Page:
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'Machine Guns are Back, and They're Everywhere'

Machine-gun fire has appeared on ShotSpotter detectors thousands of times across the U.S., marking a dramatic increase over the past three years, CNN reports. Experts blame the widespread availability of inexpensive "auto switches" or "auto sears" that convert semi-automatic weapons to fully automatic. "Not since Prohibition have we seen this many machine guns being used to commit crimes," said Tom Chittum, who spent more than two decades with the Bureau of Alcohol, Tobacco, Firearms and Explosives, and retired as its No. 2 official before signing on as an executive with ShotSpotter earlier this year. Gun laws virtually eliminated automatic weapons from city streets for decades, Chittum said. "But now machine guns are back, and they're everywhere."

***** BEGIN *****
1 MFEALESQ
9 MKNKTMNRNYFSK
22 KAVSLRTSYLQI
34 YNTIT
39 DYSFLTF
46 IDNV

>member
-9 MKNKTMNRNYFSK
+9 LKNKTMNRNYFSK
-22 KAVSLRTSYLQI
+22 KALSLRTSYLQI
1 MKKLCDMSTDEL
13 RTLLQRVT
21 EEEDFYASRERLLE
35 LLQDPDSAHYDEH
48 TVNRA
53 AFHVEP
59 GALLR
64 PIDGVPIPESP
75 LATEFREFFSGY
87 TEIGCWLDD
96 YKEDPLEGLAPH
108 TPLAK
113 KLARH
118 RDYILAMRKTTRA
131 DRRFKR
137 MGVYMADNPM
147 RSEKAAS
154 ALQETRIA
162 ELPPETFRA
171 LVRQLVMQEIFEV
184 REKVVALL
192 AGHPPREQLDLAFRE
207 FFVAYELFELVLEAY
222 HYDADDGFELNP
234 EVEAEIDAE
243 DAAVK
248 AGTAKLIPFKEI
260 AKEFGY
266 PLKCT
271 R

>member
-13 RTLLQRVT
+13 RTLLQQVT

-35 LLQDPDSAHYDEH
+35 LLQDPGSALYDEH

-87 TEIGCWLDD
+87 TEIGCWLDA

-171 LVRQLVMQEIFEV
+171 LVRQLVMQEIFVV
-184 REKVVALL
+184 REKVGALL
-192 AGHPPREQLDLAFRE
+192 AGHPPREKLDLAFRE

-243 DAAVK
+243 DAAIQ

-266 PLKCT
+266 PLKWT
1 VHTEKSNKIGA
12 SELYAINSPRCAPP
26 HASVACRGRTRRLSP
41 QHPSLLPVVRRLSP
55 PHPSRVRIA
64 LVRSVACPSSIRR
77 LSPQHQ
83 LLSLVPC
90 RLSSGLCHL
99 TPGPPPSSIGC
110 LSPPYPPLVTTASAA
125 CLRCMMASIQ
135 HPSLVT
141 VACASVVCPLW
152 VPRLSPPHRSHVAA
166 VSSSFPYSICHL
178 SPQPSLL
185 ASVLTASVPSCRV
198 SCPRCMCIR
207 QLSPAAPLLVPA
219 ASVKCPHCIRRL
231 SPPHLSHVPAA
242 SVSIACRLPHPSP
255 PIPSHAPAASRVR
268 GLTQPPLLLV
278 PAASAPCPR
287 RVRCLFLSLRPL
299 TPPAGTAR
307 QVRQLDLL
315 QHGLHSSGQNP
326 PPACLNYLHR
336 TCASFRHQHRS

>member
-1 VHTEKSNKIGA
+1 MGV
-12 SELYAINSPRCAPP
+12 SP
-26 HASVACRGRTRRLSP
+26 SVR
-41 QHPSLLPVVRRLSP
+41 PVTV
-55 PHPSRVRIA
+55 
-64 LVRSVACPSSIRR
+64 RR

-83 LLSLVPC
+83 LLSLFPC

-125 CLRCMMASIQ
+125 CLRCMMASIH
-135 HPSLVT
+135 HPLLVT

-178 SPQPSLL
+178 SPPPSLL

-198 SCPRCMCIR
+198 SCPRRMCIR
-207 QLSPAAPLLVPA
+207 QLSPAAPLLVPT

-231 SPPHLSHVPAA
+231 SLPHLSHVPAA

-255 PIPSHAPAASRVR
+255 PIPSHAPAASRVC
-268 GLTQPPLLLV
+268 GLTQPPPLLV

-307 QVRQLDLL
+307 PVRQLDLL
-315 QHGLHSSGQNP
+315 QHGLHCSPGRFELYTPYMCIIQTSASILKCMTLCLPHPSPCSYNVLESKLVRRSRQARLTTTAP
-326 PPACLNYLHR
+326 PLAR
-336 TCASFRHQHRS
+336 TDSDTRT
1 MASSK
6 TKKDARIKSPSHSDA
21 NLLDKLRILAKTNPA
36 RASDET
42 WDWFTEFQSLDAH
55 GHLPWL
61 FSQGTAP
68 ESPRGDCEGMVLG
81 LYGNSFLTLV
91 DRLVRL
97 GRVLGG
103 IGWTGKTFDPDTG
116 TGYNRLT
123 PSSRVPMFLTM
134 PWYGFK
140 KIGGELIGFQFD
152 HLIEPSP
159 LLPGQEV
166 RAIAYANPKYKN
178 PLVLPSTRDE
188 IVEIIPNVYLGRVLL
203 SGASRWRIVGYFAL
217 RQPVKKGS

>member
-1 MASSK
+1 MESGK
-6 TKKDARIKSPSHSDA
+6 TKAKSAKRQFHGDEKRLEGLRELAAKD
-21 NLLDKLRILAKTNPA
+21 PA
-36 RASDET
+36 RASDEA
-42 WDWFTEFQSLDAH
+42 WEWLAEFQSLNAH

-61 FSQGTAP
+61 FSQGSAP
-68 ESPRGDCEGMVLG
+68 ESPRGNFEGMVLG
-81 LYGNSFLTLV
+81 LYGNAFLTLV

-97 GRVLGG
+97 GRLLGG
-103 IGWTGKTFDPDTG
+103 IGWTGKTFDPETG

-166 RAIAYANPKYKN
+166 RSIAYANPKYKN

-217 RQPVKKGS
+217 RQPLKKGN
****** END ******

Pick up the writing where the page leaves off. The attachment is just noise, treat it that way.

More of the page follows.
Data from ShotSpotter, the private company that cities pay to install sensors that detect gunfire, showed roughly 5,600 machine-gun incidents last year among the 130 cities with ShotSpotter. In 2019, there were about 400 incidents. There has been a corresponding spike in seizures of conversion devices by ATF in recent years, from fewer than 100 in 2017 to more than 1,500 last year. A CNN review of court filings in cities across the U.S. found dozens of cases in recent years involving so-called conversion devices or semi-automatic handguns already converted to fully automatic. The increasing availability of auto switches has been driven in part by the ease with which they can be made using cheap, 3D-printed parts and instructions available online, according to Earl Griffith, the chief of ATF's Firearms and Ammunition Technology Division.


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